Nigeria has experienced a series of refinements in the identity of its socio-cultural and ethnoreligious structure since the amalgamation of what used to be its Northern and Southern protectorates. As a secular country with a varied population, Nigeria is home to more than 250 ethnic groups and 500 languages. It is the most populous country in Africa and is almost evenly split between two major religions: Christianity and Islam.

Since Nigeria’s return to democracy in 1999, religion and ethnicity have played major roles in its politics, occasionally leading to deeply divided and violently contested political situations. This division is characterized by an exclusive winner-takes-all mentality, which leads to instability and conflict.

Nigeria is regarded as one of Africa’s most politically volatile nations, owing to a complex network of politically sensitive identities and a history of violence. Leadership inadequacies and financial misappropriations inflame the situation, causing poverty and injustice, which in turn weakens any sense of camaraderie amongst citizens; and leads to radicalism, extremism, and other by-products of an unstable state. This situation makes the upcoming 2023 General Elections extremely unpredictable.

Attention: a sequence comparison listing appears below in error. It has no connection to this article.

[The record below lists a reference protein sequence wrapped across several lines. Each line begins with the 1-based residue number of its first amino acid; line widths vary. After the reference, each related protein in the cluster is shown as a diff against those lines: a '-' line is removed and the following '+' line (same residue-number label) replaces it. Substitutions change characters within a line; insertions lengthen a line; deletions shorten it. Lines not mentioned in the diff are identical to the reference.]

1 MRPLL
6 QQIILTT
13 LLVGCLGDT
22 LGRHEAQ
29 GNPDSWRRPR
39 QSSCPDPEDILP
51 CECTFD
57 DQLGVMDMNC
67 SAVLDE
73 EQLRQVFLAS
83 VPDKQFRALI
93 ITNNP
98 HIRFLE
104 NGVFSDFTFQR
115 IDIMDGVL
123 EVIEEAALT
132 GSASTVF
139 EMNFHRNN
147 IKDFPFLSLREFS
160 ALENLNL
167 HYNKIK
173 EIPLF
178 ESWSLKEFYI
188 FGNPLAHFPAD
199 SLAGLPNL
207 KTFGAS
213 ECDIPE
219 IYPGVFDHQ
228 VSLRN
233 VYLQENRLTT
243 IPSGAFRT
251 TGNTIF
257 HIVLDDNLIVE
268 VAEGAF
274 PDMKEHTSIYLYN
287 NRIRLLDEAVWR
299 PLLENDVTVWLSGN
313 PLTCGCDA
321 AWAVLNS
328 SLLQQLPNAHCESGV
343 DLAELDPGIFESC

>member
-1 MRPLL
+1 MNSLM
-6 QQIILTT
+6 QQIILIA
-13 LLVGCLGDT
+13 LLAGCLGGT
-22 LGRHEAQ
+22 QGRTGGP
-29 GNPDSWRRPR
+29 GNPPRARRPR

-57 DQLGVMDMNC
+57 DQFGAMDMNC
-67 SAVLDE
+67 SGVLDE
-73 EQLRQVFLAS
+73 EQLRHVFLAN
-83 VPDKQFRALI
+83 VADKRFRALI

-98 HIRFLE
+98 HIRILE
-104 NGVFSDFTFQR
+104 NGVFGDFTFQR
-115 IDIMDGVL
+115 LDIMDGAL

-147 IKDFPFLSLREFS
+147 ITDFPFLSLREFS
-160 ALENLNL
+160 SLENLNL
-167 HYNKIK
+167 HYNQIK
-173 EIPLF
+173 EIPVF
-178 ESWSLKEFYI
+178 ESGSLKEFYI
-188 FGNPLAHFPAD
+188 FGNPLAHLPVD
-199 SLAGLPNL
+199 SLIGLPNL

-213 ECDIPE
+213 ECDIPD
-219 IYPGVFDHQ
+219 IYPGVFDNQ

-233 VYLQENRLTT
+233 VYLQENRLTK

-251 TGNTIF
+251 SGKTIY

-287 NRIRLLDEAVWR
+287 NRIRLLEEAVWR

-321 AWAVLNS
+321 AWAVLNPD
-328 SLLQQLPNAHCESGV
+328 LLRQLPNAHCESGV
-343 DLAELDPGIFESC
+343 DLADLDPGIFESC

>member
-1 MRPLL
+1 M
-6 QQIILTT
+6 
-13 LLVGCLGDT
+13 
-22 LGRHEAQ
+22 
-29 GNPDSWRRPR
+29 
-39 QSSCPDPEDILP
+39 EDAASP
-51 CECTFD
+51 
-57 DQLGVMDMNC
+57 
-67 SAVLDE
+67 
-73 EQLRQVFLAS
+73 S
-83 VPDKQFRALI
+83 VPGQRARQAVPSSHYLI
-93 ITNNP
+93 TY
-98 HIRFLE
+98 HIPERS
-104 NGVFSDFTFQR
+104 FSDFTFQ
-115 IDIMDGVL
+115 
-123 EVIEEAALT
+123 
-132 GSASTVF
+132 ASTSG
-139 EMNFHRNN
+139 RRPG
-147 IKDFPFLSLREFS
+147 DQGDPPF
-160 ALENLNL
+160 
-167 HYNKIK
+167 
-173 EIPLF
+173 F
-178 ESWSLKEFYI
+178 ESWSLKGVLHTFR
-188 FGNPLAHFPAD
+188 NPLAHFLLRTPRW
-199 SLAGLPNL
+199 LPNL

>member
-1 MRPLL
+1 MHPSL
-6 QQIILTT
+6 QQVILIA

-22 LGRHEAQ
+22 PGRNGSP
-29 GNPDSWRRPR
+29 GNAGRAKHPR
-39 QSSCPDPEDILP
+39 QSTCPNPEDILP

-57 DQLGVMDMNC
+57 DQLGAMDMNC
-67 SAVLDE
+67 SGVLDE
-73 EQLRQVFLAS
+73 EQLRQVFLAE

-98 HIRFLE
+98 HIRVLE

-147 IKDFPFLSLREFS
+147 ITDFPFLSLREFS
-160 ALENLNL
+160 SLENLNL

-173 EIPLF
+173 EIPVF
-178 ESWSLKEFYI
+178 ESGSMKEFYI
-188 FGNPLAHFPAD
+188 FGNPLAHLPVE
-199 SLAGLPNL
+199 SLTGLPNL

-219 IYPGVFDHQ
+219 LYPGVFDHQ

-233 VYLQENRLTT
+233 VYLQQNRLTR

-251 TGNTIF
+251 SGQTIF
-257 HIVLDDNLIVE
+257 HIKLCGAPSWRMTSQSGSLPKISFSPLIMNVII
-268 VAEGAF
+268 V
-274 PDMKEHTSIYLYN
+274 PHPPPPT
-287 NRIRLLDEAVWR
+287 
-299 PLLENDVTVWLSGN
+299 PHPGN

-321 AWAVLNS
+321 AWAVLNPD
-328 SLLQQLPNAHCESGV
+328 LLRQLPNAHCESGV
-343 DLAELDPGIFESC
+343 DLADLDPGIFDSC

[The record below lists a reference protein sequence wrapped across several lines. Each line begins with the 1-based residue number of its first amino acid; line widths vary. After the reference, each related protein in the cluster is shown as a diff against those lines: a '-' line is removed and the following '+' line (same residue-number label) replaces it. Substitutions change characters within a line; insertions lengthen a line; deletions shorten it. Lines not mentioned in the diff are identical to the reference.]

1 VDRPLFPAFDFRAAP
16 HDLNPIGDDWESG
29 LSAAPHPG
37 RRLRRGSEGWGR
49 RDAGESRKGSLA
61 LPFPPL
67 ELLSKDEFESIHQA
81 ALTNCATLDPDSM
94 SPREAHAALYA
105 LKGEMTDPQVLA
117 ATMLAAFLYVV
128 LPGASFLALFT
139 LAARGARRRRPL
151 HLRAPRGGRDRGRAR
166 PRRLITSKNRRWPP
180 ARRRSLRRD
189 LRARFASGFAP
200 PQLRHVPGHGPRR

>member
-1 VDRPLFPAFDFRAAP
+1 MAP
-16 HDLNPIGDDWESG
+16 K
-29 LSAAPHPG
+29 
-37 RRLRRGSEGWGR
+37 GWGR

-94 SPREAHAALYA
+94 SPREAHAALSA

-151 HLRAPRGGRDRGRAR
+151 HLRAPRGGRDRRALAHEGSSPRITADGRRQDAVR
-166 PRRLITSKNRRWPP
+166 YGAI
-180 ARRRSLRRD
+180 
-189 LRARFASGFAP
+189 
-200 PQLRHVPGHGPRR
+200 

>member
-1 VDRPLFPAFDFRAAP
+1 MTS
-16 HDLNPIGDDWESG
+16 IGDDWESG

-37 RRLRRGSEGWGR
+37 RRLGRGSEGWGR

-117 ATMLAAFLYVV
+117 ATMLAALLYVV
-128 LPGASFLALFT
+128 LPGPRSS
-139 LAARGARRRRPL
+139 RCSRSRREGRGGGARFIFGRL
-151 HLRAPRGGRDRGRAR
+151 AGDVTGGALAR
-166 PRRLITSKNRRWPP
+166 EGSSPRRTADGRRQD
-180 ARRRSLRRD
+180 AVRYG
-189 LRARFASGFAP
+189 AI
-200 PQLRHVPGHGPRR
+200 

Among the popular candidates for the 2023 presidential elections is Atiku Abubakar of the People’s Democratic Party (PDP): a Fulani Muslim from North-East Nigeria. The candidate from the ruling party, the All Progressive Congress (APC), is Bola Ahmed Tinubu, a Yoruba Muslim from South-West Nigeria. Another popular candidate is the flagbearer of the Labour Party (LP), Peter Obi, who is an Igbo Christian from South-East Nigeria. These candidates come from different career paths, schools of thought, geopolitical zones, ethnicities, and religions. To understand this, you need to trace the story back to the pre-amalgamation era.

Nigeria directly before amalgamation, was like a piece of loosely stitched cloth, sewn with different fabrics, with the colonial masters acting as tailors. Each fabric had its distinctive feature and regardless of colour compatibility, a dress was made. In the fabric of the newly created nation came the features of ethnicity and religion; the former was introduced at the point of amalgamation and the latter was initiated at the points of missionary expeditions, holy wars, and colonialism. They have since become a mainstay in the lives of the Nigerian citizenry.

Since Nigeria returned to democracy in 1999, the influence of ethnicity, religion and other sentiments have played a role in determining the outcome of elections in Nigeria. An example can be seen in the 2003 presidential elections when incumbent President Olusegun Obasanjo of the People’s Democratic Party (PDP) sought re-election for a second term against his major opponent, General Muhammadu Buhari. During that election, the incumbent won the majority of the votes from South-West Nigeria, compared to the 1999 election where South-Western states favoured Olu Falae of the Alliance for Democracy (AD) over Obasanjo. However, in 2003, coming up against a candidate from the North-Western geopolitical zone, majority of the South-West (a region predominantly populated by the Yoruba ethnic group and language) voted in favour of President Olusegun Obasanjo who hails from that zone.